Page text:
One can only have driverless rolling stock if the network can have absolutely NO obstructions AT ALL. This means no level crossings and passengers NOT obstructing the train in any way, like for instance holding the doors open.

The problem with such automation is it cannot handle any issue that its not designed to handle. The commercial aviation industry is now learning this the VERY hard way, with accidents due to such problems with automation seriously on the rise.

woodford
Really? I took a few rides on DLR a couple of months ago and the trains seemed to work just fine without drivers or any other staff. Not bad considering it was built 30 years ago before todays improved technology was available.
Bogong
Bogong, the DLR is a completely different rail Operation to the Melbourne Network. For a start, the LR is completely Grade separated, also it is self contained whilst the Melbourne Network is on many lines a mixture of freight and heavy passenger rail services. What runs on the DLR is glorified high level trams. Totally unlike the heavy rail stock of Melbourne.

Michael
  mejhammers1 Chief Commissioner

The evolution consortium (Downer EDI, Changchun, Plenary..) have won the contract to build the 65 sets. 60% local content. First train to begin testing just in time for the state election in November 2018, with the order complete by the time metro opens in 2026.
Government propaganda video


https://youtu.be/imwSqb4wpQE


Nine 6 car X-traps are also being ordered to keep Alstom Ballarat ticking over for a few more years.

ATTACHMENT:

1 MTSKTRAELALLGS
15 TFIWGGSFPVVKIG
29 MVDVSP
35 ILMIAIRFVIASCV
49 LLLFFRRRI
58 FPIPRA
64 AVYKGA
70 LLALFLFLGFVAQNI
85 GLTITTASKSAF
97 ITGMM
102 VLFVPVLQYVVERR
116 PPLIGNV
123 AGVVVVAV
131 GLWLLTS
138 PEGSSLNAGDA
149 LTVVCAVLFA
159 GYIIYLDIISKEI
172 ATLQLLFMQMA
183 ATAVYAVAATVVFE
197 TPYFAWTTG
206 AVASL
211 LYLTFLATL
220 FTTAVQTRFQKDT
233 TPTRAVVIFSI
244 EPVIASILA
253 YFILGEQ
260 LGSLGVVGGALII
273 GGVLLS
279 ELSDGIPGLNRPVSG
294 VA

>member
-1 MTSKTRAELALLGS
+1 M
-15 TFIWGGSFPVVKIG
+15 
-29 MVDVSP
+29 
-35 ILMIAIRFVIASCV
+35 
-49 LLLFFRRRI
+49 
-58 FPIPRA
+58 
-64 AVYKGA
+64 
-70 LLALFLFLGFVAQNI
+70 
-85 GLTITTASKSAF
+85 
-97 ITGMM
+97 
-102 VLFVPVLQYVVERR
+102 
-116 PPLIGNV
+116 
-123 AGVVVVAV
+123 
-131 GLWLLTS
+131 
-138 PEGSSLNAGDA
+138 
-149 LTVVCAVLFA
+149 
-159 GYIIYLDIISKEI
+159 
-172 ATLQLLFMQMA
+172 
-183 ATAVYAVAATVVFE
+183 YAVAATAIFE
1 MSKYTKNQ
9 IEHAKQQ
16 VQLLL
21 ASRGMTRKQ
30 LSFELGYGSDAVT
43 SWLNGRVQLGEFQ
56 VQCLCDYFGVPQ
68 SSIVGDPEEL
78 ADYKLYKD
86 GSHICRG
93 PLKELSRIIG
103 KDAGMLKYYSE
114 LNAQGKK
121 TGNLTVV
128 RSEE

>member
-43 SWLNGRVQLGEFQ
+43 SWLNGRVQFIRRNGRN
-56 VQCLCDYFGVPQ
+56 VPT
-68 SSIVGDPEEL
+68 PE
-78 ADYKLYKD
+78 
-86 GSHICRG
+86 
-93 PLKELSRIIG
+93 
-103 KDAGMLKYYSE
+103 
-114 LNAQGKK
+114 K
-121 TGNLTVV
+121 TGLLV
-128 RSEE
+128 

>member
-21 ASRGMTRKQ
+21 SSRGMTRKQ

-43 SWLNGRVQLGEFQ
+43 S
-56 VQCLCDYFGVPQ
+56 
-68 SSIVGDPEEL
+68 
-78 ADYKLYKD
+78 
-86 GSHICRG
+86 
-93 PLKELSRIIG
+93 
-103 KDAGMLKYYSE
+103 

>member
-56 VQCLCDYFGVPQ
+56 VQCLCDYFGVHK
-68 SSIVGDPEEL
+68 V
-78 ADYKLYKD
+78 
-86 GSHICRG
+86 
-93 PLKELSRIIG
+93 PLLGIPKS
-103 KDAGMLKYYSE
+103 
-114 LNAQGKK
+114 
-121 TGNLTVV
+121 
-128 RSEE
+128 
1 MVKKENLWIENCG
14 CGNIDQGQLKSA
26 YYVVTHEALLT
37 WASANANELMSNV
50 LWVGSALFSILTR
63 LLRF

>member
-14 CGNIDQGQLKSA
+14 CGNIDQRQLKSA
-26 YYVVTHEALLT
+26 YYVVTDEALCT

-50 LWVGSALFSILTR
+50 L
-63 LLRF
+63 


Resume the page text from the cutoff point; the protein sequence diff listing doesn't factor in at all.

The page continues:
Comparing the new trains to x-traps which don't run on the lines the new trains will run on.
Shrinking the x-trap carriages in the comparison footage to about the size of buses to make the new trains look bigger than they will actually be.
The new trains look like the bastard child of an x-trap and vlocity.
Sure is propaganda.
Madjikthise
What I do not understand though is why the Government has gone for the same Consortium that needed a further injection of some $175 Million in cash from the NSW Government to save the Waratah Trains project from imploding.

Michael
  HardSleeper Junior Train Controller

Location: Route 48
great Made In China, hope the use plenty of valcrove and sticky tape
Huh Question

The last two train types we've bought from reputable European manufacturers haven't exactly been fantastic. As long as the contract is air tight, I don't really see the problem with buying from China. How much worse can they be? Cool